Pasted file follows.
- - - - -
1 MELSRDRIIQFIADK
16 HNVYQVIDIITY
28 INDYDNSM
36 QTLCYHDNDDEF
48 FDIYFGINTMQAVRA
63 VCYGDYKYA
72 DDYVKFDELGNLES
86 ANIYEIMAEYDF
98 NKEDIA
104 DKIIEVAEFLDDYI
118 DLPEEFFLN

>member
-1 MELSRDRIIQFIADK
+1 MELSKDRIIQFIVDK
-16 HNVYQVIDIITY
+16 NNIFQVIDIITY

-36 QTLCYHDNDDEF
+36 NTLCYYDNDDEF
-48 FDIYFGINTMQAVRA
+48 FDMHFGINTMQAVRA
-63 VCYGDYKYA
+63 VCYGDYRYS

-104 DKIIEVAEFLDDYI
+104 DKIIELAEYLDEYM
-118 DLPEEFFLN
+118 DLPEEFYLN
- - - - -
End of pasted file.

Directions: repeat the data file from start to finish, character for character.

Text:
1 MELSRDRIIQFIADK
16 HNVYQVIDIITY
28 INDYDNSM
36 QTLCYHDNDDEF
48 FDIYFGINTMQAVRA
63 VCYGDYKYA
72 DDYVKFDELGNLES
86 ANIYEIMAEYDF
98 NKEDIA
104 DKIIEVAEFLDDYI
118 DLPEEFFLN

>member
-1 MELSRDRIIQFIADK
+1 MELSKDRIIQFIVDK
-16 HNVYQVIDIITY
+16 NNIFQVIDIITY

-36 QTLCYHDNDDEF
+36 NTLCYYDNDDEF
-48 FDIYFGINTMQAVRA
+48 FDMHFGINTMQAVRA
-63 VCYGDYKYA
+63 VCYGDYRYS

-104 DKIIEVAEFLDDYI
+104 DKIIELAEYLDEYM
-118 DLPEEFFLN
+118 DLPEEFYLN